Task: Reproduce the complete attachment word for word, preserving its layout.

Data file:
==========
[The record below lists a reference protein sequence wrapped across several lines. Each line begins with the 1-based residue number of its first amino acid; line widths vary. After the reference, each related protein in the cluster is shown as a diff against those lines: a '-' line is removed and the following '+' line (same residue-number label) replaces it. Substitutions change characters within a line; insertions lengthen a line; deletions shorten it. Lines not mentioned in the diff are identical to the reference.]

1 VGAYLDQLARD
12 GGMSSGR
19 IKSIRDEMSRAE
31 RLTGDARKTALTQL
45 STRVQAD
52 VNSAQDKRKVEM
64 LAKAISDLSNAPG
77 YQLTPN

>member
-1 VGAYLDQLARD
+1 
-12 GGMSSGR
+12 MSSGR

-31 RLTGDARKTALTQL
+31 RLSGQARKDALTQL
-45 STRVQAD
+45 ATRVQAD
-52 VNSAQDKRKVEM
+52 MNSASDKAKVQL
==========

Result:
[The record below lists a reference protein sequence wrapped across several lines. Each line begins with the 1-based residue number of its first amino acid; line widths vary. After the reference, each related protein in the cluster is shown as a diff against those lines: a '-' line is removed and the following '+' line (same residue-number label) replaces it. Substitutions change characters within a line; insertions lengthen a line; deletions shorten it. Lines not mentioned in the diff are identical to the reference.]

1 VGAYLDQLARD
12 GGMSSGR
19 IKSIRDEMSRAE
31 RLTGDARKTALTQL
45 STRVQAD
52 VNSAQDKRKVEM
64 LAKAISDLSNAPG
77 YQLTPN

>member
-1 VGAYLDQLARD
+1 
-12 GGMSSGR
+12 MSSGR

-31 RLTGDARKTALTQL
+31 RLSGQARKDALTQL
-45 STRVQAD
+45 ATRVQAD
-52 VNSAQDKRKVEM
+52 MNSASDKAKVQL